The YourStudio team have flown over to Italy recently, exploring not only the work of a selection of newcomers and big names, but essentially the people who really excelled expectations at this year’s Milan Design Week.
With a propensity for button-backed and retro-style furniture and upholstery (mainly harking back to the 50s and 60s era; think Mad Men) having taken hold over the past five years or so, behold, there is a revolution in design forms that sets a stark contrast to the polite silhouettes we are used to.
This year, many designers embraced the notion of creating forms that verged on the ugly and over-inflated, but it is a definite anti-deisgn statement against the “tasteful” mid-Century modern style that has now, unfortunately, become a predictable cliche. The Eames chair has, to its detriment, become a stock feature of many estate agents’ glossy marketing pamphlets for white-on-white penthouse interior design schemes.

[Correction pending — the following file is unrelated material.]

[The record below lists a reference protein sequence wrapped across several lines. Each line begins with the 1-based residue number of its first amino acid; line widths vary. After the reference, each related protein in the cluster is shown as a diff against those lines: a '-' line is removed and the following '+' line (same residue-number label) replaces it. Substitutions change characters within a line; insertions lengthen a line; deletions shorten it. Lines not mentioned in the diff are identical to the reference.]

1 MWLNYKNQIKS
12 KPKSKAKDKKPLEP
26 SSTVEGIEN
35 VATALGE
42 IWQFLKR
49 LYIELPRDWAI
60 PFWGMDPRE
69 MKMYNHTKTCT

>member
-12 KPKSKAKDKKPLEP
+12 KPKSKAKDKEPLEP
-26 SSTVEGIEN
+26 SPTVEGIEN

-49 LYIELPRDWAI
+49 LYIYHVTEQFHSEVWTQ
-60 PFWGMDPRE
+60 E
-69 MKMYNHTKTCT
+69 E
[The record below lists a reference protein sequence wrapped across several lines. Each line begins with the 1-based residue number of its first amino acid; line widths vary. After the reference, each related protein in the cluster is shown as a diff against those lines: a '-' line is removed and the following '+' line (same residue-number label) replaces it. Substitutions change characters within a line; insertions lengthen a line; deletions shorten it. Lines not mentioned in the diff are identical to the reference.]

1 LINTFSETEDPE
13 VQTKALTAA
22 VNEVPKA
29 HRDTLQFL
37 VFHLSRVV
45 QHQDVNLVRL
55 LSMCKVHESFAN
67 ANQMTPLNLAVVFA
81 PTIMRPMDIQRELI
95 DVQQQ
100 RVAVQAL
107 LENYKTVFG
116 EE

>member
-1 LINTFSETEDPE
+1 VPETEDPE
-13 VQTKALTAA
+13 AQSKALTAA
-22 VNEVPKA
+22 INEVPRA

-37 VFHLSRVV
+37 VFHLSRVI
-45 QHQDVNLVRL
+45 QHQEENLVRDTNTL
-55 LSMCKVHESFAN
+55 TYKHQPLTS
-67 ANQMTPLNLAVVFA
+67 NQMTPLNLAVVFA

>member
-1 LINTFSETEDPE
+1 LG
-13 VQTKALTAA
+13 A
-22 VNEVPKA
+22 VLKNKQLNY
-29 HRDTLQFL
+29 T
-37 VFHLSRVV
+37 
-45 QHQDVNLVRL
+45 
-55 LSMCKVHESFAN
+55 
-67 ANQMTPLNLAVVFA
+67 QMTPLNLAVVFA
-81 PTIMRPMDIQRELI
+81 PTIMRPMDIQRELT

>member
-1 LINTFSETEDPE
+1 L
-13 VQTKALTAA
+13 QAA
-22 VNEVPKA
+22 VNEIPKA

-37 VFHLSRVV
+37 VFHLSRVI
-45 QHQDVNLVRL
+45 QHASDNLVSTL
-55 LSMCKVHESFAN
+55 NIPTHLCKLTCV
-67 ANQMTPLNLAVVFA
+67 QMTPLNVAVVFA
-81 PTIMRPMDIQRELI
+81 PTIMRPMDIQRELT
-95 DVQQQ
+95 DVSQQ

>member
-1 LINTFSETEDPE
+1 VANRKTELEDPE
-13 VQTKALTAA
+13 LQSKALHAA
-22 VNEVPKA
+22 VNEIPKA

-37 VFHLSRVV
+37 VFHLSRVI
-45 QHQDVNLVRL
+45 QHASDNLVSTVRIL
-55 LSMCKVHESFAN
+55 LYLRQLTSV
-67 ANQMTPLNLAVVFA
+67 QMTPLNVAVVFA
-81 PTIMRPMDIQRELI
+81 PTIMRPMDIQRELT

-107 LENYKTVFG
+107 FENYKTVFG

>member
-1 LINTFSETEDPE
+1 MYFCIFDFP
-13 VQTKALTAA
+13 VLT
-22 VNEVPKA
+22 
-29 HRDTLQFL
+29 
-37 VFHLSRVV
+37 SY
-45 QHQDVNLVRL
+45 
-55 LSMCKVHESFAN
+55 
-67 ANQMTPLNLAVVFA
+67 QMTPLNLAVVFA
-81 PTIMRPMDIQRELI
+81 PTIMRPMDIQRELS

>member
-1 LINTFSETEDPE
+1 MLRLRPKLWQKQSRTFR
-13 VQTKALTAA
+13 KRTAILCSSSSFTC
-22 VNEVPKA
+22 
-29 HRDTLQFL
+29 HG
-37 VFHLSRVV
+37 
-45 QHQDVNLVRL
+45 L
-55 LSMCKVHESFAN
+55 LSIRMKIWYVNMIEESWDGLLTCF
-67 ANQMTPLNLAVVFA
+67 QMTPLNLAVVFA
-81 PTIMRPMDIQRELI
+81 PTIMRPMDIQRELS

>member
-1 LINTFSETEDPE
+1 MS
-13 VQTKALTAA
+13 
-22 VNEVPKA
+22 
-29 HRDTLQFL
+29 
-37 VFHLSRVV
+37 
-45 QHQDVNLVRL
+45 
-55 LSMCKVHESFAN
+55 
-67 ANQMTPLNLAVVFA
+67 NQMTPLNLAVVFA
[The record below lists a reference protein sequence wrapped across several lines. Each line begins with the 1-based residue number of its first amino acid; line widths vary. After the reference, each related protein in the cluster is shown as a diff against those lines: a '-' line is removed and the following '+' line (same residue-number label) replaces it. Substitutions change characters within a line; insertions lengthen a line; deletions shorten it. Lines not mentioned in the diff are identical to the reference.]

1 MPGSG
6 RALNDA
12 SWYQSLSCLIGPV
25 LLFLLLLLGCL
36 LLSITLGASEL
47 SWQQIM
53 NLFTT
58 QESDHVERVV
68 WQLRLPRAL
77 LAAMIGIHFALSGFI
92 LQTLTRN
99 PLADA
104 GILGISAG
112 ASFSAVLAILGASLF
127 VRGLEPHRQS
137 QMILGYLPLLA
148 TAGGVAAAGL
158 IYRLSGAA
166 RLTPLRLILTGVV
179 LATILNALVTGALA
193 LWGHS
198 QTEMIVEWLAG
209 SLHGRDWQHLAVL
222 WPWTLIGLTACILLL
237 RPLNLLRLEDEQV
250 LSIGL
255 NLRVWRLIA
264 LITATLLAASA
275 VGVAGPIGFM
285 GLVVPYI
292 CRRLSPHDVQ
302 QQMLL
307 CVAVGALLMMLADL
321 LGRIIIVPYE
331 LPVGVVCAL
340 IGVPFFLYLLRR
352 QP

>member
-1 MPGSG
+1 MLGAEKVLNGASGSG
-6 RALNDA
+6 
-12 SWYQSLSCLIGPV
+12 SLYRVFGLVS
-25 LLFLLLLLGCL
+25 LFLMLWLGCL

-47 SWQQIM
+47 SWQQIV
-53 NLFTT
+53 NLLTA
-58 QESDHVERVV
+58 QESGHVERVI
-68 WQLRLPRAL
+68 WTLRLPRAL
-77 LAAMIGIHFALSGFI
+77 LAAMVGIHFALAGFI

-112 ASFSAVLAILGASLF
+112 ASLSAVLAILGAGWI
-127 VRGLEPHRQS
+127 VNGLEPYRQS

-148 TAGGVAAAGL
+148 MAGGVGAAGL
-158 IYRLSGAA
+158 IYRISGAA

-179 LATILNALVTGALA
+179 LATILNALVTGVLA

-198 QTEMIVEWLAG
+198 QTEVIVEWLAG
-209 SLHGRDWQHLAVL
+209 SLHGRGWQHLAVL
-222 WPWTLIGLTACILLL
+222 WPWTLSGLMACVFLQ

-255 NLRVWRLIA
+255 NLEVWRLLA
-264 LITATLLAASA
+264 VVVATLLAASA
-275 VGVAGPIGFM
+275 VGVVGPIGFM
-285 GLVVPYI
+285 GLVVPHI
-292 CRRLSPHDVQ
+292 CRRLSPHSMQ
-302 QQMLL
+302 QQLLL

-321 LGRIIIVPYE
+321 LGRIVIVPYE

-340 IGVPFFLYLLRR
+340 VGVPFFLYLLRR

The work we have seen reveals a move towards a new, voluminous style of furniture and form, which was very present in Milan this year. The almost ugly style is evocative of the work of art-led 70s and 80s designers such as Gaetano Pesce and Memphis. This awkward style where combinations of materials, forms and detailing deliberately jar is part of a new and rising design trend. From ‘Un-design’ in fashion, be prepared for ‘Un-design’ in furniture – it will definitely be a big thing.
Above: Anomaly for Moroso stools designed by Front.
There has been a whiff of Memphis Design in the air for awhile – you can sense it. Doshi Levien unveiled a number of products that gave more than a passing reference to the post-modern design movement, famously led by Ettore Sottsass. Great work, loads of energy and just the beginning of a definite gesture towards this pop-feeling movement.
Sketches and marketing material for Doshi Levien’s Camper collaboration.
Bespoke furniture made by Doshi Levien for their Camper collaboration.
Quite the show-stopper; Moooi’s hall of massive baroque imagery and theatrically-lit stage sets wooed everyone who paid a visit.